Friday, November 28, 2008

Kopati goddess praised for bountiful harvest

(Jaintia’s Thanksgiving Festival)
The Niamtre People (people who still adhere to tribal animist religion) of the Raij Raliang in Jaintia hills today lay to rest the goddess Kopati in a colourful religious festival held at Raliang. The Kopati puja is a harvest and thanks giving religious festival which is being celebrate by the tribals of this area after rice which is the main crop of the people is harvested.

The three days festival which was started on November 26 reaches its crescendo on the second day which is the 27. The ritual on the second day begins with a ritual in the wee hour of the morning followed by the warrior dance at the sacred grove of the Raij (state comprising of several villages) Raliang. After the warrior dance; the goddess was then taken to the river Umiurem to be laid to rest.

The final journey for the goddess started from the house of the Sutnga clan which is the “ksoh blai” or the keeper of the goddess. The goddess was carried by the wamon (priest) from the Sutnga clan accompanied by the people of the Raij under the leadership of Chawas Lyngdoh the dalloi (governor) of the Elaka Raliang. The dalloi along with the pator (chief of staff) and other dignitaries of the Elaka bate goodbye to the goddess before it crossed the boundary of the village.

The procession continues and then the Harmuid and the Laram along with the drums under their command also has to bate farewell to the goddess. The remaining of the procession along with the beating of the two remaining drums; proceeds on a long and arduous journey of more than 5 KM towards the Umiurem River. After walking for several hours; passing through hills and vales and walked by the harvested paddy field, the processions finally reached the river. On reaching the river bank, everybody took their shoes off before proceeding towards the altar. The wamon then immersed in the river bunch of flower and simultaneously the Wasan-noh-blai released a dove in the middle of the river. The pigeon crossed to the other side of the river and that is a good sign that the god(s) has accepted all the sacrifices and offerings provided by the people.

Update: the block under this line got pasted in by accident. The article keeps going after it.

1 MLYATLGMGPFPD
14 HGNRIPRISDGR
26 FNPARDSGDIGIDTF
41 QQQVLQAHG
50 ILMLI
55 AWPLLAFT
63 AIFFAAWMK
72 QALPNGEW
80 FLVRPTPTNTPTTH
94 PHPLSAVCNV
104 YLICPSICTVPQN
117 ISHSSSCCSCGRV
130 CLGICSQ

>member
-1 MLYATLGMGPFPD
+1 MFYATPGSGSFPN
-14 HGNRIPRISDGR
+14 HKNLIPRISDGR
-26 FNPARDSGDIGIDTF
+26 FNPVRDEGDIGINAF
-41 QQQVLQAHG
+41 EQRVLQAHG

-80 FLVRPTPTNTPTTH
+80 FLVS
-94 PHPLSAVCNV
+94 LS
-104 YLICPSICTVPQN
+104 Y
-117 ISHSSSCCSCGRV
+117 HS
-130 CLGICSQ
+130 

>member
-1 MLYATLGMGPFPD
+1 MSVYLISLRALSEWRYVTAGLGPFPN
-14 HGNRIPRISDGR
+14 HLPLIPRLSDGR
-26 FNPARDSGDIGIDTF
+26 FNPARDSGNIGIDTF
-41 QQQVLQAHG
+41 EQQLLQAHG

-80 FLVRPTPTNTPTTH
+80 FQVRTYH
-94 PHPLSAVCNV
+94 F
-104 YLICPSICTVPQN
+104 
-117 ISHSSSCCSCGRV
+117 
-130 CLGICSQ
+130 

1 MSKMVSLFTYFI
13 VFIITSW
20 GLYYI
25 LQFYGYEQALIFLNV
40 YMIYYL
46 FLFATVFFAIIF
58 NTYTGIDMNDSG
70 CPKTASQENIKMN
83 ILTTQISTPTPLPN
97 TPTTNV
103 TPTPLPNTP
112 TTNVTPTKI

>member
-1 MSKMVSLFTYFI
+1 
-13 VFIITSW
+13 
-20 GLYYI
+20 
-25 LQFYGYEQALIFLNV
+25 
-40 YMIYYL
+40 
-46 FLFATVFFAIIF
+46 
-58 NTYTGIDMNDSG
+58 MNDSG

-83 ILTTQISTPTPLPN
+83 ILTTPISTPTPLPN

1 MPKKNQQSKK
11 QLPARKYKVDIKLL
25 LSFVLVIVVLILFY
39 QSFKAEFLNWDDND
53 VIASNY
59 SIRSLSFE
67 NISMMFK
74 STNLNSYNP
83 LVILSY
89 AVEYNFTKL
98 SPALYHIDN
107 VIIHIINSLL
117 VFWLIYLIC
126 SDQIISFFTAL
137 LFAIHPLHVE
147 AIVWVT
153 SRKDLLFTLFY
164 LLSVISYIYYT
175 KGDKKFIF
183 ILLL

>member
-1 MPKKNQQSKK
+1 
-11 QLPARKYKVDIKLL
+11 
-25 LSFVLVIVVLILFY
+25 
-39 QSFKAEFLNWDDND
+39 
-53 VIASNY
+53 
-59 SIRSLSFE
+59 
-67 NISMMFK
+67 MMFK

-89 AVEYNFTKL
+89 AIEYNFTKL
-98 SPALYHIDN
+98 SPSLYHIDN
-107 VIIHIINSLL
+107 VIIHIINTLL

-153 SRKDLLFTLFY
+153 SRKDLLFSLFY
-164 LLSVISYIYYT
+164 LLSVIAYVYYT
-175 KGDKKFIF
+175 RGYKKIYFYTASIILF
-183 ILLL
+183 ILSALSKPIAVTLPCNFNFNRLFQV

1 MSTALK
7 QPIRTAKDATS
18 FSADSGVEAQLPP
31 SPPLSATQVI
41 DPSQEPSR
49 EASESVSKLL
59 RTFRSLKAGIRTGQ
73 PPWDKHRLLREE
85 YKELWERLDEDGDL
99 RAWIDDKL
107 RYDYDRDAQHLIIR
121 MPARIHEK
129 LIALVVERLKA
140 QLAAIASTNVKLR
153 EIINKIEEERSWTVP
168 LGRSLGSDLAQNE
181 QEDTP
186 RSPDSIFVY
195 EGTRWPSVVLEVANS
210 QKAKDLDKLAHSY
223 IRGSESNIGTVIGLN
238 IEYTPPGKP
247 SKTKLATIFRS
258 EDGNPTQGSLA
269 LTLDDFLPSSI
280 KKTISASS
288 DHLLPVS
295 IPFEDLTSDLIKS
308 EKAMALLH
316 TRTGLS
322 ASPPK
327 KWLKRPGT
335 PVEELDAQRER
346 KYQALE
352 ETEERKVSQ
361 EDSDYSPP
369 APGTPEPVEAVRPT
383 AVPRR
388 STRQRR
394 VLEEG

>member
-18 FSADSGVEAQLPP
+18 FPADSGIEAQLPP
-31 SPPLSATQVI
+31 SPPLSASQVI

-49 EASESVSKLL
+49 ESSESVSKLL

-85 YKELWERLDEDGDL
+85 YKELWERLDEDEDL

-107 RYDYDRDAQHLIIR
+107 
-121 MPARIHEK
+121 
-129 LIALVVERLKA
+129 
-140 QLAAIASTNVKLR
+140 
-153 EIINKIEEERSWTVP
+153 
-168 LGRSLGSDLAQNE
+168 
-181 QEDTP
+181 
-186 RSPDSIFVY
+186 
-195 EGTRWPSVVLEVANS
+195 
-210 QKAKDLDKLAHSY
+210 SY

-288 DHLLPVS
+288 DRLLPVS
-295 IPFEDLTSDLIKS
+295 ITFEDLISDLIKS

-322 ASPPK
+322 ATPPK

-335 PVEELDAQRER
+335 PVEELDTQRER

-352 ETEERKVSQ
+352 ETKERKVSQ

After the goddess was immersed, the wamon along with his helper arrange for the offerings which include rice, sugarcane and other fruits and vegetables. The offering was offered on the altar and later it was then shared among those who were present in the ceremony. The sharing also symbolized that people can now use or partake the newly harvested rice, fruits and vegetables.

The puja Kopati is the last religious rites of the Elaka Raliang, it is people way of expressing gratitude to the gods for the plentiful harvest this year, it may be mention that people are forbid from partaking new rice, fruits and vegetables before the puja was performed. Its only after the offering was first offered to the goddess, that the people of the raij can enjoy its blessings.

Under the Elaka (state) Raliang there are 5 raij, the raij Raliang, the raij Khonchnong, raij Ynniaw Kmai, raij Ionglang and raij Lapne. All these raij has a role to play to make this religious festival a success.

The last part of the programme was the warrior dance performed by the elders of the different clans of the raij and the climax of the festival was the warrior dance between C. Lyngdoh the dalloi versus the Firstly born Synnah the pator of the Elaka. The festival which started yesterday will continue till tomorrow.

The third day of the festival consist of many more rites and ceremony like “choo daloi” escorting the daloi and the fourth day will be the final day which is called “hiar rep Langdoh” or the priest symbolic act of starting the cycle of farming again after the harvest.

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